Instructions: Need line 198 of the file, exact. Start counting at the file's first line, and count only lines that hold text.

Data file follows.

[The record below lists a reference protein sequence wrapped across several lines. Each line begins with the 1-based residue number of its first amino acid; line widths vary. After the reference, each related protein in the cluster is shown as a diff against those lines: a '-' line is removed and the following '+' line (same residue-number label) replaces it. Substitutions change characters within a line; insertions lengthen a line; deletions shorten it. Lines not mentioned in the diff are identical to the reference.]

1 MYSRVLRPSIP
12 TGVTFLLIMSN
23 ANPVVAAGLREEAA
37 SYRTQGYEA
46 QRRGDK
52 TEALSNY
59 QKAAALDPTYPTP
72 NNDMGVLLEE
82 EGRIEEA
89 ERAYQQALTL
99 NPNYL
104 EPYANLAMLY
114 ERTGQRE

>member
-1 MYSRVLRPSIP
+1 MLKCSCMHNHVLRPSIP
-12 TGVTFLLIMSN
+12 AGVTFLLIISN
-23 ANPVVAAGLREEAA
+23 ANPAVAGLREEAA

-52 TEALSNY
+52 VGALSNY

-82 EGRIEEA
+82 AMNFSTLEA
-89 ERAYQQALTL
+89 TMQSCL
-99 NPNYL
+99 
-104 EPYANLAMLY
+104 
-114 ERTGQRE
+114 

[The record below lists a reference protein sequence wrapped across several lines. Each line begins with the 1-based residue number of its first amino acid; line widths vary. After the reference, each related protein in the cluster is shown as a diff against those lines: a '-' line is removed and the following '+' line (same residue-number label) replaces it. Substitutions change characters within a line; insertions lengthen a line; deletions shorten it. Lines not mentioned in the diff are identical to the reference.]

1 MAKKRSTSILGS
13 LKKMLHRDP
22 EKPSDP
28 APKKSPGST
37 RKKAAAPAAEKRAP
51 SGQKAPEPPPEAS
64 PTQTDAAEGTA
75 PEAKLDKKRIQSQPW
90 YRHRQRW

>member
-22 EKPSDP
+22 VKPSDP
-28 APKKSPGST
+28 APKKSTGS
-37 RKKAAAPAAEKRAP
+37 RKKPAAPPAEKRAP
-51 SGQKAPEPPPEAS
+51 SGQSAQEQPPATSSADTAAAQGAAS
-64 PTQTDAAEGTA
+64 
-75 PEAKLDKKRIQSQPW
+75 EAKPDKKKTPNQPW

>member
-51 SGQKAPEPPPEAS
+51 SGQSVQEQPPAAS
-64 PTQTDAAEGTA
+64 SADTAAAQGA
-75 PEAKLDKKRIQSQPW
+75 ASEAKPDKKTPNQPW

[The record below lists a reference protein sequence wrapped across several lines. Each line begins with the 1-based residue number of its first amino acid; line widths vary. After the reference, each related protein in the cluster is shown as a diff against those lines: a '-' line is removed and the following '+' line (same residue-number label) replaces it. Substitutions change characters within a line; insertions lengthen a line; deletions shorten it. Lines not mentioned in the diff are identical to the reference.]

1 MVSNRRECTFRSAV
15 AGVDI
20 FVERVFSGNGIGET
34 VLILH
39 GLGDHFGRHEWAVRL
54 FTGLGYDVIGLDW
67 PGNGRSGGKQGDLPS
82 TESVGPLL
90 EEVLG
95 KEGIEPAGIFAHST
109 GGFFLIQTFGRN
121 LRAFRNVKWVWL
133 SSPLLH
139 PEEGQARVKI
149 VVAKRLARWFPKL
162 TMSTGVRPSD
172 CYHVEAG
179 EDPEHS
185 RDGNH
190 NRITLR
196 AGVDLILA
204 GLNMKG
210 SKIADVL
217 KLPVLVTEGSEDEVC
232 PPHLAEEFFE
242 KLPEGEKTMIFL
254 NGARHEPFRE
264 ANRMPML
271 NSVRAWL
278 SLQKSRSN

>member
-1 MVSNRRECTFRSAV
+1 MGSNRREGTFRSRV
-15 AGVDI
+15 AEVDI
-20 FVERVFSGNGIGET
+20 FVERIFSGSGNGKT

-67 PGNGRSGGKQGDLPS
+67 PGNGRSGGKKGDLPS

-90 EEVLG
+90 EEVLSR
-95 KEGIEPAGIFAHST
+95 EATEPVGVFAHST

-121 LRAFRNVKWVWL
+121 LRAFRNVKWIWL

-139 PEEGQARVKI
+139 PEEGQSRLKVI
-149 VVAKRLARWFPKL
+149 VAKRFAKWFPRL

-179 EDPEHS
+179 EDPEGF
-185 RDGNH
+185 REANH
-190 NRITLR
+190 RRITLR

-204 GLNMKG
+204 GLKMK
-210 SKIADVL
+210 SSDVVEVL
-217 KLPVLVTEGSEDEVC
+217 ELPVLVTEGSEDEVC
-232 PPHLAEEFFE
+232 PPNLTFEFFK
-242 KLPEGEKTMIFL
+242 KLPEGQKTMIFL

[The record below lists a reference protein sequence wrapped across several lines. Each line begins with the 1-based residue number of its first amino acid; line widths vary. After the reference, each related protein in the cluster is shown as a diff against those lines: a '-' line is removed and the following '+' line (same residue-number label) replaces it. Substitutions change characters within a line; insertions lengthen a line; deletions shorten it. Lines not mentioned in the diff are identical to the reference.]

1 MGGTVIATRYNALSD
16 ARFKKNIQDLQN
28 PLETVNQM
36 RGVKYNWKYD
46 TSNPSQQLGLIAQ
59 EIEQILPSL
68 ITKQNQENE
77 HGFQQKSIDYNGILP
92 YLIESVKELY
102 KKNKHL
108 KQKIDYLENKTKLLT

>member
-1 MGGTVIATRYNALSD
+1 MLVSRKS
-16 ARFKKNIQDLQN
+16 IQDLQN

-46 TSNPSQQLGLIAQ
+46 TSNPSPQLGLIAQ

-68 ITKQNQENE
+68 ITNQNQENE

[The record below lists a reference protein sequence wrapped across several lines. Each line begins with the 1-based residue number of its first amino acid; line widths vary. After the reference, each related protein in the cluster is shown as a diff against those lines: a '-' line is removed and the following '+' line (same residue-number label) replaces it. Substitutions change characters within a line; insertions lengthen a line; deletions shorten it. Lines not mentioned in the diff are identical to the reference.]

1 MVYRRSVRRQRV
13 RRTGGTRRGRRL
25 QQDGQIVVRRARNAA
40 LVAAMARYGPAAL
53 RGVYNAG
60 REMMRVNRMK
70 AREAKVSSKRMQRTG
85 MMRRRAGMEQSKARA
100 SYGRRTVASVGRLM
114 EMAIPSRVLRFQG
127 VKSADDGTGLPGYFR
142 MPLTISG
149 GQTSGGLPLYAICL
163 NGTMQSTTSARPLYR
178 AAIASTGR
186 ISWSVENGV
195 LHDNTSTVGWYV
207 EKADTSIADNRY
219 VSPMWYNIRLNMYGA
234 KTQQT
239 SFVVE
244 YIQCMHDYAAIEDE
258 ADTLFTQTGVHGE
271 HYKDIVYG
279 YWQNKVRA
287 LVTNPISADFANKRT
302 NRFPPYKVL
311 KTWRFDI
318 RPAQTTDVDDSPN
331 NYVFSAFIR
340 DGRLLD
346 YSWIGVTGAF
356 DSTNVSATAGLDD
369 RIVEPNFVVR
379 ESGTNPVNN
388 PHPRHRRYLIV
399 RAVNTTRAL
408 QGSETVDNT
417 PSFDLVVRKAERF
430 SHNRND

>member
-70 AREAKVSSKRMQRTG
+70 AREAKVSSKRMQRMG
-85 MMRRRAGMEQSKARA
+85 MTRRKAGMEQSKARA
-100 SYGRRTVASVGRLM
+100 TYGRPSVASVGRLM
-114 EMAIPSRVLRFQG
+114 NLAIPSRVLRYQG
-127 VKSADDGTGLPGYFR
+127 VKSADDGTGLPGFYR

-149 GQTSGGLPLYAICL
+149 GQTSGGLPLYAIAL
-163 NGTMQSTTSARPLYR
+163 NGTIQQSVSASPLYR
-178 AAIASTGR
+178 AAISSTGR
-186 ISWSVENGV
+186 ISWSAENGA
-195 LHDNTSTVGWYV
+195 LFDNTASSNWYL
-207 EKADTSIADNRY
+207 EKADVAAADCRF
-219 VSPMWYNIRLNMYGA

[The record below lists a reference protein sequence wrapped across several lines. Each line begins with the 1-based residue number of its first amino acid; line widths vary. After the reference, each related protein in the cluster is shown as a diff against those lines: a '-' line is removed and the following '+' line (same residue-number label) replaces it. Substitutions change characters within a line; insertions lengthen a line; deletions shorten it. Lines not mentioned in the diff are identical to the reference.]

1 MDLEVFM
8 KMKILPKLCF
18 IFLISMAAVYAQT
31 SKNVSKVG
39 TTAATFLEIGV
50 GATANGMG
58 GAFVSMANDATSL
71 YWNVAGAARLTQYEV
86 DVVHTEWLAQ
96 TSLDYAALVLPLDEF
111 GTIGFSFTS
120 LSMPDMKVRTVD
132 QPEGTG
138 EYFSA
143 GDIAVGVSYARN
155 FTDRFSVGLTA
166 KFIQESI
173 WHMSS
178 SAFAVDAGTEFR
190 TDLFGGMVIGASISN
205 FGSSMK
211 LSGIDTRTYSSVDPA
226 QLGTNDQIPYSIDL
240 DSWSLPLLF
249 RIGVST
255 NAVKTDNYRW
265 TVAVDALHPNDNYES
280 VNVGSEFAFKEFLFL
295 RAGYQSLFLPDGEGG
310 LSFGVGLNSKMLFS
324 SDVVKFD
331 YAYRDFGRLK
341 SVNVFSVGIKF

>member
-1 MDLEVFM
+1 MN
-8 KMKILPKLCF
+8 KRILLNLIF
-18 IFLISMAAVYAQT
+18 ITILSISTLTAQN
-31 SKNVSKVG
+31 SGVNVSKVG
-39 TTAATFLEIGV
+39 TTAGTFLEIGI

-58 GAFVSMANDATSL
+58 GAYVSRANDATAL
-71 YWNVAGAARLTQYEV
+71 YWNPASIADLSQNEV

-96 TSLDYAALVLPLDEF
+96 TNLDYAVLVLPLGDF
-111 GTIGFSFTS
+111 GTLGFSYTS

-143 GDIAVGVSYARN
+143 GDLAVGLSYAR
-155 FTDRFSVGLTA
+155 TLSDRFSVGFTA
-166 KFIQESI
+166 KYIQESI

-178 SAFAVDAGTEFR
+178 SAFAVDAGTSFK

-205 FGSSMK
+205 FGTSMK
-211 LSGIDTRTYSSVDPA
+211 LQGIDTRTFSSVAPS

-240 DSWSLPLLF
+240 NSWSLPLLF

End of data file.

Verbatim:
+100 TYGRPSVASVGRLM